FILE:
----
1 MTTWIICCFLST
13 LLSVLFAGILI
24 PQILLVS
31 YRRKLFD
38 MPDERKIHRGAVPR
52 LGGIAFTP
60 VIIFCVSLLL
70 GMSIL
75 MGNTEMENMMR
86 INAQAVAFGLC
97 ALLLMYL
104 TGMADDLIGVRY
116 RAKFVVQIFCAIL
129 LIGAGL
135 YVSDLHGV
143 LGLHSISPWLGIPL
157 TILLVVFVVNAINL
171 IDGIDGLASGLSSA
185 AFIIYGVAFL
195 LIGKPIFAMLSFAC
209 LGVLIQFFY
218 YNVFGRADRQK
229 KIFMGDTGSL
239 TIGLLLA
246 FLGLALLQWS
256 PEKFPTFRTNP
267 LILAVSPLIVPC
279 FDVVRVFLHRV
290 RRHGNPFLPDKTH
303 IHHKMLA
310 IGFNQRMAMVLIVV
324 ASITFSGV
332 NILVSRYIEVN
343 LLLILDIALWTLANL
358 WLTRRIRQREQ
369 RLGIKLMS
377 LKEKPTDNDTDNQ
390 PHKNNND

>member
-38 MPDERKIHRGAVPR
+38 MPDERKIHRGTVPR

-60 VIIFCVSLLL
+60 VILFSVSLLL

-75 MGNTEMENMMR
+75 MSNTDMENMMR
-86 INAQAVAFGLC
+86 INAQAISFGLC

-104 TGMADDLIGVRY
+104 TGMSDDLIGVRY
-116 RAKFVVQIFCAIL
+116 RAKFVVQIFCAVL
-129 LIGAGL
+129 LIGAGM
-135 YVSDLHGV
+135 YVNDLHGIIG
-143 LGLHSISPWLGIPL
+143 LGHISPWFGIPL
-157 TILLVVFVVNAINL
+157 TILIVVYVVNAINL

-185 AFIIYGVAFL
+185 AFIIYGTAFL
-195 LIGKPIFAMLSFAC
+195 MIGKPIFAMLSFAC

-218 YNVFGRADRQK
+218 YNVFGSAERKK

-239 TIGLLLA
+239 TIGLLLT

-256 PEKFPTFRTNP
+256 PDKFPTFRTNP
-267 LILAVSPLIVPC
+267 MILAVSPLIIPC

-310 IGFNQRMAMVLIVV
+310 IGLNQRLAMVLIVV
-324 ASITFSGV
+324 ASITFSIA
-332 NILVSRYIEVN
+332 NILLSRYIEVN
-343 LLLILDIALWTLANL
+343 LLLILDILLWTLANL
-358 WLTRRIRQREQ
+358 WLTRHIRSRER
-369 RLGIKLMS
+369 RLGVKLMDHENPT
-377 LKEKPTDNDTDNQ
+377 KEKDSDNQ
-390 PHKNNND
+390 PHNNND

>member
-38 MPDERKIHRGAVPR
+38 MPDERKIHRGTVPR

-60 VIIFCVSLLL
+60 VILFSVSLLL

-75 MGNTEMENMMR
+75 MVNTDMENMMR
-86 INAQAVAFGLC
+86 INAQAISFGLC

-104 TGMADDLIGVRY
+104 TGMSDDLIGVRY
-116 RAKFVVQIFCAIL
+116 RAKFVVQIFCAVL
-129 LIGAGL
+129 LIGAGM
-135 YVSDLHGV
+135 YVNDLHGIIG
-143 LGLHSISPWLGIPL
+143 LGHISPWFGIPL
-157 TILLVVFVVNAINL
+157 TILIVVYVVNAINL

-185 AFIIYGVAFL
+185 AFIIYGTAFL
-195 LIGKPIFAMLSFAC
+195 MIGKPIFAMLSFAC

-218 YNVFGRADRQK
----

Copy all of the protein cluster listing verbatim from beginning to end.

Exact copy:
1 MTTWIICCFLST
13 LLSVLFAGILI
24 PQILLVS
31 YRRKLFD
38 MPDERKIHRGAVPR
52 LGGIAFTP
60 VIIFCVSLLL
70 GMSIL
75 MGNTEMENMMR
86 INAQAVAFGLC
97 ALLLMYL
104 TGMADDLIGVRY
116 RAKFVVQIFCAIL
129 LIGAGL
135 YVSDLHGV
143 LGLHSISPWLGIPL
157 TILLVVFVVNAINL
171 IDGIDGLASGLSSA
185 AFIIYGVAFL
195 LIGKPIFAMLSFAC
209 LGVLIQFFY
218 YNVFGRADRQK
229 KIFMGDTGSL
239 TIGLLLA
246 FLGLALLQWS
256 PEKFPTFRTNP
267 LILAVSPLIVPC
279 FDVVRVFLHRV
290 RRHGNPFLPDKTH
303 IHHKMLA
310 IGFNQRMAMVLIVV
324 ASITFSGV
332 NILVSRYIEVN
343 LLLILDIALWTLANL
358 WLTRRIRQREQ
369 RLGIKLMS
377 LKEKPTDNDTDNQ
390 PHKNNND

>member
-38 MPDERKIHRGAVPR
+38 MPDERKIHRGTVPR

-60 VIIFCVSLLL
+60 VILFSVSLLL

-75 MGNTEMENMMR
+75 MSNTDMENMMR
-86 INAQAVAFGLC
+86 INAQAISFGLC

-104 TGMADDLIGVRY
+104 TGMSDDLIGVRY
-116 RAKFVVQIFCAIL
+116 RAKFVVQIFCAVL
-129 LIGAGL
+129 LIGAGM
-135 YVSDLHGV
+135 YVNDLHGIIG
-143 LGLHSISPWLGIPL
+143 LGHISPWFGIPL
-157 TILLVVFVVNAINL
+157 TILIVVYVVNAINL

-185 AFIIYGVAFL
+185 AFIIYGTAFL
-195 LIGKPIFAMLSFAC
+195 MIGKPIFAMLSFAC

-218 YNVFGRADRQK
+218 YNVFGSAERKK

-239 TIGLLLA
+239 TIGLLLT

-256 PEKFPTFRTNP
+256 PDKFPTFRTNP
-267 LILAVSPLIVPC
+267 MILAVSPLIIPC

-310 IGFNQRMAMVLIVV
+310 IGLNQRLAMVLIVV
-324 ASITFSGV
+324 ASITFSIA
-332 NILVSRYIEVN
+332 NILLSRYIEVN
-343 LLLILDIALWTLANL
+343 LLLILDILLWTLANL
-358 WLTRRIRQREQ
+358 WLTRHIRSRER
-369 RLGIKLMS
+369 RLGVKLMDHENPT
-377 LKEKPTDNDTDNQ
+377 KEKDSDNQ
-390 PHKNNND
+390 PHNNND

>member
-38 MPDERKIHRGAVPR
+38 MPDERKIHRGTVPR

-60 VIIFCVSLLL
+60 VILFSVSLLL

-75 MGNTEMENMMR
+75 MVNTDMENMMR
-86 INAQAVAFGLC
+86 INAQAISFGLC

-104 TGMADDLIGVRY
+104 TGMSDDLIGVRY
-116 RAKFVVQIFCAIL
+116 RAKFVVQIFCAVL
-129 LIGAGL
+129 LIGAGM
-135 YVSDLHGV
+135 YVNDLHGIIG
-143 LGLHSISPWLGIPL
+143 LGHISPWFGIPL
-157 TILLVVFVVNAINL
+157 TILIVVYVVNAINL

-185 AFIIYGVAFL
+185 AFIIYGTAFL
-195 LIGKPIFAMLSFAC
+195 MIGKPIFAMLSFAC

-218 YNVFGRADRQK